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Sader v. Padron

United States District Court, S.D. Florida

November 21, 2019

JOSE M. PADRON, Defendant.



         THIS MATTER is before the Court on Defendant's Motion for Summary Judgment [DE 94], Plaintiff's Response [DE 102], and Defendant's Reply [DE 109]. This suit arises out of a friendship and alleged business relationship between the parties. Plaintiff alleges that he relied on Defendant to help him make investments in the United States, specifically the purchase of a luxury condominium and a 50% ownership in a Honda dealership. However, when Plaintiff sought to have the title of those investments put in his name, Defendant refused. This suit followed. Plaintiff has brought claims of fraud, unjust enrichment, breach of fiduciary duty, and accounting relating to the two investments. Defendant has moved for summary judgment on all claims. In his response, Plaintiff concedes that he does not have claims for unjust enrichment. Consequently, summary judgment is granted as to these two claims. Summary judgment is denied as to the remaining claims because genuine issues of material fact exist as to the nature of the parties' relationship.

         I. MATERIAL FACTS[1]

         Plaintiff is a citizen of Venezuela. From 2012 until 2018, Plaintiff resided in Miami, Florida. Plaintiff currently resides in the Dominican Republic. Defendant is a United States citizen who moved his family to Venezuela in 2007 and lived there until January 2014. Initially, Defendant sold motorcycles in Venezuela and then he started working for his father-in-law's engineering and construction company, Inversiones Isgure C.A., as a field supervisor.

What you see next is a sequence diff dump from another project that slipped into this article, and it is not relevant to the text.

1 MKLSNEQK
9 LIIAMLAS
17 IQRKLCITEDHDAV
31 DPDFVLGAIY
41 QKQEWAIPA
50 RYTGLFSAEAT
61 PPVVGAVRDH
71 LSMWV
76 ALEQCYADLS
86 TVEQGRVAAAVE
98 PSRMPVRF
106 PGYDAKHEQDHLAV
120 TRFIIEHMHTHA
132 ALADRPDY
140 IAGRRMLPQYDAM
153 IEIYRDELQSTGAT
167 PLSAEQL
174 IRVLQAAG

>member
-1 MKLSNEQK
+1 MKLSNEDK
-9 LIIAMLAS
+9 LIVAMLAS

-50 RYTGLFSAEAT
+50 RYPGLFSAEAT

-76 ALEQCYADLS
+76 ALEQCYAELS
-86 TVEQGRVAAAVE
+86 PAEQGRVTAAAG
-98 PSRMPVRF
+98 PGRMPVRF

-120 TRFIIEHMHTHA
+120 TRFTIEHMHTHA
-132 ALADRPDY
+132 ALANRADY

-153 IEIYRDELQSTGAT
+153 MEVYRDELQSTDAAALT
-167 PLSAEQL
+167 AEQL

Plaintiff met Defendant while Defendant was living in Venezuela and working for Inversiones Isgure C.A. The parties became quite friendly and Plaintiff began treating Defendant “as part of my family.” (Sader Decl. [DE 100-1] ¶ 6.) According to Defendant, between 2013 and 2017, Plaintiff and Defendant engaged in approximately ten currency exchanges. (Padron Dep. [DE 92-1] 14-19.) Defendant, however, has no records of the exchanges and could not remember who the exchanges were for, other than himself. (Id.)

         During the time the parties knew each other in Venezuela, Plaintiff was working as a consultant to the Venezuelan Ministry of Health's construction foundation. At the same time, Plaintiff also worked as a consultant for a private Venezuelan construction company and as a 30% owner of a Venezuelan corporation, Grupo Wintex, which owned 49 retail stores in Venezuela and one in Miami. Plaintiff created and incorporated Wintex U.S. LLC, a Florida corporation, in 2013 and 2014 for the purpose of establishing Wintex's presence in the United States. Plaintiff's work for the private companies paid him millions of dollars which he deposited into the bank accounts of two shell corporations, Wade Partners LLC in the British Virgin Islands and Belel, Inc. in Panama, which were set up in 2012. Later, Plaintiff also established Brick Investments, Ltd., a British Virgin Islands corporation. Plaintiff is the sole shareholder and owner of each of these corporations. (Sader Decl. ¶ 4.)